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Quote:
Originally Posted by omega View Post
The police often ask, "Where are you coming from? or Where are you going?



thats another way to ask to see if you might have firearms in the vehicle



and if you say your going to the grocery store, you would be lying


What if you’re stopping on the way home? Jk


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  #85  
Old 02-02-2019, 11:00 PM
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Quote:
Originally Posted by SlowDrifter View Post
on foot at the hotel with a nice gun range a few blocks away
..........
unloaded in their locked hard cases
When transporting other than within a motor vehicle, specific destination requirements apply.
Your temporary residence and the gun range are legal destinations.
Unloaded in locked cases satisfies the unloaded concealed requirements.

No violations in that situation.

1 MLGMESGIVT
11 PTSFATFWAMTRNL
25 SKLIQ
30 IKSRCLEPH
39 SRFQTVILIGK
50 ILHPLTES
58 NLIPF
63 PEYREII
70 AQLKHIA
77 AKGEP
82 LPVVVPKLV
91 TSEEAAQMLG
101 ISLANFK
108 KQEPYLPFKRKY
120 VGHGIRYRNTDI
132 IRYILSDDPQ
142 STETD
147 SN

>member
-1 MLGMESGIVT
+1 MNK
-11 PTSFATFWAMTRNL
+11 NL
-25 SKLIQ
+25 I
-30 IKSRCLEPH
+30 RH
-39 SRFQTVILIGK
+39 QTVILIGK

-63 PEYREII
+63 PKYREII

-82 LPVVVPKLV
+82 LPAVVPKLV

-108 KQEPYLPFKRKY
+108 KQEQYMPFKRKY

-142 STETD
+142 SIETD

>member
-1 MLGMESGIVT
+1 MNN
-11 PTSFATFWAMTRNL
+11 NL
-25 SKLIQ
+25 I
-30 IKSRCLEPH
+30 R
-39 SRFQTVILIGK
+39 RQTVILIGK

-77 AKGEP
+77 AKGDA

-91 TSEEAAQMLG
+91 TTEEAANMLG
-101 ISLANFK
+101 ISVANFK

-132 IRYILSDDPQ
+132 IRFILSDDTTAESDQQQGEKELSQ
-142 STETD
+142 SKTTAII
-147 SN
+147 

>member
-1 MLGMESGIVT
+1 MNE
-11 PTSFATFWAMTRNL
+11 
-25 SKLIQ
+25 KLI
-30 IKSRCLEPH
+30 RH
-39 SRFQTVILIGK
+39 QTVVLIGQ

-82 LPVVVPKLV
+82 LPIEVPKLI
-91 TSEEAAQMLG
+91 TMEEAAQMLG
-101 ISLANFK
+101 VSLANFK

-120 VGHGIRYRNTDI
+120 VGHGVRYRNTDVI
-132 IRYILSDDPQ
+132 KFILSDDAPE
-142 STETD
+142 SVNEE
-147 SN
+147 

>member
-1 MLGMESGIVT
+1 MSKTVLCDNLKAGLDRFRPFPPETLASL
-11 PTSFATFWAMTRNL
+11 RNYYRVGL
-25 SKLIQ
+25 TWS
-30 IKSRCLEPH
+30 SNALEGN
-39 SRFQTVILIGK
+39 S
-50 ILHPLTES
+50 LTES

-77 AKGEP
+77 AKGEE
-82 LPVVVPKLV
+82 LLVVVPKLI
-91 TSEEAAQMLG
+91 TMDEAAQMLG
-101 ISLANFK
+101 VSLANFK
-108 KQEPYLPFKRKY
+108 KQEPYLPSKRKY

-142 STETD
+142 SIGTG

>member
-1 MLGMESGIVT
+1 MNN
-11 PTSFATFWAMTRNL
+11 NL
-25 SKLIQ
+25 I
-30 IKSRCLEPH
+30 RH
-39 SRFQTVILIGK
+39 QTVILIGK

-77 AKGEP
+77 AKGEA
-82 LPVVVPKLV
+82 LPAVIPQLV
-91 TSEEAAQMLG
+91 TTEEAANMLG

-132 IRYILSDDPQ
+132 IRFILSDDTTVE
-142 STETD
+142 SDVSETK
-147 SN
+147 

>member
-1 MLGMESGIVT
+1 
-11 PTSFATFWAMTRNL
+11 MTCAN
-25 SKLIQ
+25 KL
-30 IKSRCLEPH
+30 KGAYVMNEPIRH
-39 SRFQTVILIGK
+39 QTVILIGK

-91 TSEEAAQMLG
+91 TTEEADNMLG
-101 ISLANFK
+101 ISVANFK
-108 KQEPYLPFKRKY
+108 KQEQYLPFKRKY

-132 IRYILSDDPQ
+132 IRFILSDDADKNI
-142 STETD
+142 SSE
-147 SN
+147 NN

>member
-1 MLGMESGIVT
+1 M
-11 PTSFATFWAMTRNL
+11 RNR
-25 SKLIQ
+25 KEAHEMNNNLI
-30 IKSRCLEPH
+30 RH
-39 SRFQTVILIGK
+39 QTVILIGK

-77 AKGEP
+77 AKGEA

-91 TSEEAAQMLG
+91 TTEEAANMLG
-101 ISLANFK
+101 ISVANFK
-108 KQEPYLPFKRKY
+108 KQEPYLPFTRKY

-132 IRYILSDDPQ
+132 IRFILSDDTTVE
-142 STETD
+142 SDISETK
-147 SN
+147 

Importation of the large capacity magazines was a felony wobbler (likely charged as misdemeanor in that situation, however, the judge may impose "possess no firearms" as a term of probation)
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  #86  
Old 02-04-2019, 11:53 AM
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Hmmmm.... I guess I better invest in some 10 round magazines for when visiting California with my range toys. Big help, thanks everyone!

Safe shooting and tight groups,

SD

edited to add: Thanks Cokebottle, but I kinda' resent my regular magazines being dubbed "large capacity." They're normal capacity. I'll pick up some abnormal, restricted capacity magazines for future travels to California. I'll be out there again in a couple weeks.

edited again to add: Sorry, I didn't mean any sort of insult, but y'all really shouldn't view ordinary magazines as a novelty. You should see your limited capacity magazine law as the freak show that it is. Don't novelty my normal. We good?
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Last edited by SlowDrifter; 02-04-2019 at 12:15 PM..
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  #87  
Old 02-04-2019, 2:14 PM
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Quote: